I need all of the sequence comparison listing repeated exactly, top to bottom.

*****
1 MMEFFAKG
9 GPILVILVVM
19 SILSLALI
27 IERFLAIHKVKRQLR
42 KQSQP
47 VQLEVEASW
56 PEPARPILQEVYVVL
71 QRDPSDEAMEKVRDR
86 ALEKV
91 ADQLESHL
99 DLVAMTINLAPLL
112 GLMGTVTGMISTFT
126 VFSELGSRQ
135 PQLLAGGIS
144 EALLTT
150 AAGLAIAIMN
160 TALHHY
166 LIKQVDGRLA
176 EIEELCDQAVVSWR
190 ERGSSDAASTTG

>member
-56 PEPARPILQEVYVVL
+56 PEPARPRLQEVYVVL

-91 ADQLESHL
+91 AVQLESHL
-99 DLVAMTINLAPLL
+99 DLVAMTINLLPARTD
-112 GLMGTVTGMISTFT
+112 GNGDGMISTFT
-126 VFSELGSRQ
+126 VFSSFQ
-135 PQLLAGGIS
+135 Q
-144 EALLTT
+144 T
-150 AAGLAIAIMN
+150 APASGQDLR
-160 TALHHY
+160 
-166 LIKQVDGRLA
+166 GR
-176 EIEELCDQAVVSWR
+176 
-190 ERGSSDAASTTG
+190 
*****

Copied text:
1 MMEFFAKG
9 GPILVILVVM
19 SILSLALI
27 IERFLAIHKVKRQLR
42 KQSQP
47 VQLEVEASW
56 PEPARPILQEVYVVL
71 QRDPSDEAMEKVRDR
86 ALEKV
91 ADQLESHL
99 DLVAMTINLAPLL
112 GLMGTVTGMISTFT
126 VFSELGSRQ
135 PQLLAGGIS
144 EALLTT
150 AAGLAIAIMN
160 TALHHY
166 LIKQVDGRLA
176 EIEELCDQAVVSWR
190 ERGSSDAASTTG

>member
-56 PEPARPILQEVYVVL
+56 PEPARPRLQEVYVVL

-91 ADQLESHL
+91 AVQLESHL
-99 DLVAMTINLAPLL
+99 DLVAMTINLLPARTD
-112 GLMGTVTGMISTFT
+112 GNGDGMISTFT
-126 VFSELGSRQ
+126 VFSSFQ
-135 PQLLAGGIS
+135 Q
-144 EALLTT
+144 T
-150 AAGLAIAIMN
+150 APASGQDLR
-160 TALHHY
+160 
-166 LIKQVDGRLA
+166 GR
-176 EIEELCDQAVVSWR
+176 
-190 ERGSSDAASTTG
+190 